Members of the LGBTQ + community believe they should save an average of 20% of their annual salary for retirement, compared to 15% for the general population, according to a investigation published this week by Lincoln Financial Group.
LGBTQ + respondents are also more likely to have increased their pension contribution rate in the past year, and 45% said they followed their investment performance more closely in the past year.
“Our research shows that LGBTQ + consumers are actively engaged in planning for their retirement and in managing their finances in general” Jamie Ohl, president of Lincoln Financial Group workplace solutions, operations and branding, said in a statement.
“And despite the market volatility and uncertainties all Americans have faced this year, this community has not put its financial future on hold, instead focusing on long-term goals to achieve the retirement it envisions.”
Lincoln Financial conducted an online survey from February 19 to March 18 among a total of 2,535 full-time workers: 2,030 pension plan members and 505 non-members.
Employers can help
Despite their increased focus on retirement planning, research from Lincoln Financial found that LGBTQ + consumers still have financial problems. Fifty-three percent said they feared they would never be able to retire, compared with 39% of the general population.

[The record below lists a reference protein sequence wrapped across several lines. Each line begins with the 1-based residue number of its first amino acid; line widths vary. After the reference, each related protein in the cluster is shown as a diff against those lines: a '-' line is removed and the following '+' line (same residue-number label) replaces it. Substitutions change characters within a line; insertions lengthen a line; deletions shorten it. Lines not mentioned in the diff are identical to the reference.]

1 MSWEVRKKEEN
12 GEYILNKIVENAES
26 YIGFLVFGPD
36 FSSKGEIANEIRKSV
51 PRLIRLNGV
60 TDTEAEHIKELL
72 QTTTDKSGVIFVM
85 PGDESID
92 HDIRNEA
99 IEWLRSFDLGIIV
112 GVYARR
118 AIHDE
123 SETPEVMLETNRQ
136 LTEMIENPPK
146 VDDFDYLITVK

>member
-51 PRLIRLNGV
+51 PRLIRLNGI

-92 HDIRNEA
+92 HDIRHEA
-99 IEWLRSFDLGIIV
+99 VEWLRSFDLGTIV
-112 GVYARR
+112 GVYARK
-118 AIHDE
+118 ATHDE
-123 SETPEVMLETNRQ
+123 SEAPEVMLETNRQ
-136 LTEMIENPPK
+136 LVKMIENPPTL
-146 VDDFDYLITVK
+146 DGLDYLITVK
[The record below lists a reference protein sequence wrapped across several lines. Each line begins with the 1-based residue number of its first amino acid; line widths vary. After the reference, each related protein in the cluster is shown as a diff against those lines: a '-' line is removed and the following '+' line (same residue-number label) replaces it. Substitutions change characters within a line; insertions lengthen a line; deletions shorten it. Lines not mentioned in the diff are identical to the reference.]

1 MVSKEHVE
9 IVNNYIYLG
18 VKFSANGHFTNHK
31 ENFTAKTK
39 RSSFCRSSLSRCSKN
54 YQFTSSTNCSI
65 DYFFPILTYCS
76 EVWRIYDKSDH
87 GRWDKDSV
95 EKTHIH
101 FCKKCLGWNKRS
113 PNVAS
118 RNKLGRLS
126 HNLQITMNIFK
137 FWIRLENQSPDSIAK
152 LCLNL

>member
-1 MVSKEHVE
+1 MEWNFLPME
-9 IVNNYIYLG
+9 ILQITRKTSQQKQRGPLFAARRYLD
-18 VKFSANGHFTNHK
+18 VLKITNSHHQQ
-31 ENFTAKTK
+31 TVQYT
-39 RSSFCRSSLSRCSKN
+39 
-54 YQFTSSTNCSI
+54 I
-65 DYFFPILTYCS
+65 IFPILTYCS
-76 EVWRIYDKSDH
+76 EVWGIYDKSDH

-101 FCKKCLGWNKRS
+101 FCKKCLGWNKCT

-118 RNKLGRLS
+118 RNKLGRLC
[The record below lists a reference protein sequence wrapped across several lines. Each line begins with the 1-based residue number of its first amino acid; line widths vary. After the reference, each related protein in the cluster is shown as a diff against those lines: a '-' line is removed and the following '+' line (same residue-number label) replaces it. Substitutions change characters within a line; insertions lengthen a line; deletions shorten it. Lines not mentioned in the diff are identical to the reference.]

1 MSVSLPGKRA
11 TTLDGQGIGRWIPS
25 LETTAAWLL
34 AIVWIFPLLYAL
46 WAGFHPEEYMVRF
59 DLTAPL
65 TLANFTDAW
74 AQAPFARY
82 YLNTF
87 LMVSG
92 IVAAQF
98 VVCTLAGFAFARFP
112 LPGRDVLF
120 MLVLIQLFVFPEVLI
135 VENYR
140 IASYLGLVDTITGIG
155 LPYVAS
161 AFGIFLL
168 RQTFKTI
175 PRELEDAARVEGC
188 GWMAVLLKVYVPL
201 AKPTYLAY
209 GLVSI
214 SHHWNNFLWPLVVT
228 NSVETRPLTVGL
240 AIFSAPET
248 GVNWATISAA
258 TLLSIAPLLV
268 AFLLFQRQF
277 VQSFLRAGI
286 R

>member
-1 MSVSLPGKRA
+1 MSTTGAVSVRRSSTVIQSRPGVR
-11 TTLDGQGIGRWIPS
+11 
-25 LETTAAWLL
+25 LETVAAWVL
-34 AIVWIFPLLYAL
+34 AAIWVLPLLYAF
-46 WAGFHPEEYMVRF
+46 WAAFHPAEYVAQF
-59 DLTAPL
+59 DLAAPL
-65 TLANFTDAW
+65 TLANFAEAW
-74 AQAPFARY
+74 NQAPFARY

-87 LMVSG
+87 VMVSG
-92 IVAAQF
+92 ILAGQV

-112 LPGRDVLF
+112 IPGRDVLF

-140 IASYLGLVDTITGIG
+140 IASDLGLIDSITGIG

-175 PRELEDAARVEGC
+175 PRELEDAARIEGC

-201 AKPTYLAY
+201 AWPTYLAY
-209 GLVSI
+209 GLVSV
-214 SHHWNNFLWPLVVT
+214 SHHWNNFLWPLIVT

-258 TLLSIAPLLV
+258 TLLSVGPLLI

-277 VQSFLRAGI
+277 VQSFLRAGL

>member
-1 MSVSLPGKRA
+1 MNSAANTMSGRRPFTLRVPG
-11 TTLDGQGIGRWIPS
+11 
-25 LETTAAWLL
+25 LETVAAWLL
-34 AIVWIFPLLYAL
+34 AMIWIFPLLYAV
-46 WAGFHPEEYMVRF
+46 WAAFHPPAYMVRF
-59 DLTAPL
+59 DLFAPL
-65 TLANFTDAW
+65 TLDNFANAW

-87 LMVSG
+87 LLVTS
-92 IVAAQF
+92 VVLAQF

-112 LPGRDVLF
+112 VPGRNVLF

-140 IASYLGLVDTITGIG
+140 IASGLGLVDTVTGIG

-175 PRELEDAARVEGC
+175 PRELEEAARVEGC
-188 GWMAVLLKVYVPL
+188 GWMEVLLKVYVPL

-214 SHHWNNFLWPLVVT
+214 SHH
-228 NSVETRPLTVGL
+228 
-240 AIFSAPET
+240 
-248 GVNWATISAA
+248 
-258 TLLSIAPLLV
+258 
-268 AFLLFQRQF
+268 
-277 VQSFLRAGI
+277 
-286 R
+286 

Lincoln Financial said the sentiment could be driven by LGBTQ + respondents’ desire to save a higher percentage of their annual salary than the general population to reach that milestone. It could also mean that the community needs a better understanding of what is needed to feel more confident to achieve financial security.
Employers could also play a more active role, he said.
As an example, Lincoln Financial mentioned a provision of the Secure the act This has made it easier for plan sponsors to come up with a pension plan design that can generate guaranteed income for retired plan members.
Therefore, employer sponsored pension plans can become more than a vehicle for accumulation; they can provide an income stream in retirement, so that participants have the potential to receive income regularly for the rest of their lives.
The survey found that 54% of LGBTQ + savers are interested in an income solution in the plan, compared to 46% of the general population.
“The safe income products built into the plan can be a powerful protection tool during times of volatility, while also benefiting savers when the market rises,” said Ohl.
In addition to their financial concerns, community members continue to face discrimination in the workplace and in housing, two recent studies find.
Stress Hits Wallets
Forty-seven percent of LGBTQ + respondents said they had experienced significant stress in the past six months, compared to 36% of the general population.
Additionally, 69% said stress negatively affects their ability to manage or improve their personal finances, compared to 60% of the general population.
How to deal with the financial stress created by the pandemic? Ohl recommends that all savers have a clear picture of their current situation.
A good place to start, she said, is with a financial well-being program that many employers offer to their employees. Savers can use these tools to create a personalized action plan to improve their financial well-being and achieve their goals.
“By better understanding our customers and the communities we serve, we can focus on innovation in our customer experience, products and services, to ensure that we are helping more people achieve financial security,” said she declared.